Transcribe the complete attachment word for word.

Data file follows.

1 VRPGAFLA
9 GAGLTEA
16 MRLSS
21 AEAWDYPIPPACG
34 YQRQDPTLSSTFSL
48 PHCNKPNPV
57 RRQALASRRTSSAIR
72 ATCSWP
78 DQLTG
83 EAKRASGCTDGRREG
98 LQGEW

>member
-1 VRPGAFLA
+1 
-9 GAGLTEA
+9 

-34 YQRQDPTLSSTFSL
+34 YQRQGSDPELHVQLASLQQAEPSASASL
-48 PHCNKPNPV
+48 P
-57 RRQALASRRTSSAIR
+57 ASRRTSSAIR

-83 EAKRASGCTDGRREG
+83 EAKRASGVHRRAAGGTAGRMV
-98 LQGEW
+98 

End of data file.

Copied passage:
1 VRPGAFLA
9 GAGLTEA
16 MRLSS
21 AEAWDYPIPPACG
34 YQRQDPTLSSTFSL
48 PHCNKPNPV
57 RRQALASRRTSSAIR
72 ATCSWP
78 DQLTG
83 EAKRASGCTDGRREG
98 LQGEW

>member
-1 VRPGAFLA
+1 
-9 GAGLTEA
+9 

-34 YQRQDPTLSSTFSL
+34 YQRQGSDPELHVQLASLQQAEPSASASL
-48 PHCNKPNPV
+48 P
-57 RRQALASRRTSSAIR
+57 ASRRTSSAIR

-83 EAKRASGCTDGRREG
+83 EAKRASGVHRRAAGGTAGRMV
-98 LQGEW
+98 